Green infrastructure is a network of decentralized stormwater management practices, such as green roofs, trees, rain gardens and permeable pavement, that can capture and infiltrate rain where it falls, reducing stormwater runoff and improving the health of surrounding waterways.
In 2008, the Northern New England Passenger Rail Authority (NNEPRA) commissioned us to evaluate the economic impacts of existing and expanded rail service in Maine and New Hampshire.
As part of the Broadening Urban Investment to Leverage Transit (BUILT) In Ohio partnership with the Office of Ohio Governor Ted Strickland and leaders in each of the three regions, we explored the impact of recent urban development patterns and identified key market opportunities in transit-oriented development and cargo-oriented development that will keep each region economically competitive.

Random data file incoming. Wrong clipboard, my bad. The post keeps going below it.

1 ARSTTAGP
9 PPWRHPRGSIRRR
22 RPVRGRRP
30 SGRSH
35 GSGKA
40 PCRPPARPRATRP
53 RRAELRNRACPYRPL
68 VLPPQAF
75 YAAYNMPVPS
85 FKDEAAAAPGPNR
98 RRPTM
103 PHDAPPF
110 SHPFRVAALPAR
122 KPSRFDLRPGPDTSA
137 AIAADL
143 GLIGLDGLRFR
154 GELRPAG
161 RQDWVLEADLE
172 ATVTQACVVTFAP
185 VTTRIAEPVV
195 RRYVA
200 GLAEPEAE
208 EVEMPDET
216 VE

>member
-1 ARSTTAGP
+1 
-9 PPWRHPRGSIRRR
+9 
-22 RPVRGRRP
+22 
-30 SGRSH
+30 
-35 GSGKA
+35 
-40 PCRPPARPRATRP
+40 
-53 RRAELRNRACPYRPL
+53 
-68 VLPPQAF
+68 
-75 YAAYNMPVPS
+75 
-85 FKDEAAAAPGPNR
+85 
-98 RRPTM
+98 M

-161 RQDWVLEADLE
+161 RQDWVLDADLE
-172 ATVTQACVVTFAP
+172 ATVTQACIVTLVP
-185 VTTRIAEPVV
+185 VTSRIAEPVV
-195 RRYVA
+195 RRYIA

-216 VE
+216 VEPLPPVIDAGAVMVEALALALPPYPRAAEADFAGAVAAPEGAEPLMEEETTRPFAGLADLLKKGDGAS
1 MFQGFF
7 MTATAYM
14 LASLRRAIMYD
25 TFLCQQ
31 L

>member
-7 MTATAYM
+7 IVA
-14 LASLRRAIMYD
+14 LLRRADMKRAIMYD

Much like energy efficiency, the idea of location efficiency provides a new lens for using resources in a smarter, more sustainable way. Location-efficient communities are dense and vibrant, with walkable streets, access to transit, proximity to jobs, mixed land uses, and concentrations of retail and services.